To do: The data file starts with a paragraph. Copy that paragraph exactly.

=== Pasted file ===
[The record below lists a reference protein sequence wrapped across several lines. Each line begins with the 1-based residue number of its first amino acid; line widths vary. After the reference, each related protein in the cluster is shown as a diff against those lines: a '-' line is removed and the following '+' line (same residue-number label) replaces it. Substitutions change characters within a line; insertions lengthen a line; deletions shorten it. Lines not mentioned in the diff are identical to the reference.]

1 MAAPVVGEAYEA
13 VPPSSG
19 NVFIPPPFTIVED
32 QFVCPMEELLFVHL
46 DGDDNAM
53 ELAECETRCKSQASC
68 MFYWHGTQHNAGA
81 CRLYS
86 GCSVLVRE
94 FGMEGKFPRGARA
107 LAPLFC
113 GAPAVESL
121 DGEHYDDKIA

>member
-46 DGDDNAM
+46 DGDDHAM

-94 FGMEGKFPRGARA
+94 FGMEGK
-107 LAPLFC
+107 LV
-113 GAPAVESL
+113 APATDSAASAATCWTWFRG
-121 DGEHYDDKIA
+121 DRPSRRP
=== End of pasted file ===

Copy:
[The record below lists a reference protein sequence wrapped across several lines. Each line begins with the 1-based residue number of its first amino acid; line widths vary. After the reference, each related protein in the cluster is shown as a diff against those lines: a '-' line is removed and the following '+' line (same residue-number label) replaces it. Substitutions change characters within a line; insertions lengthen a line; deletions shorten it. Lines not mentioned in the diff are identical to the reference.]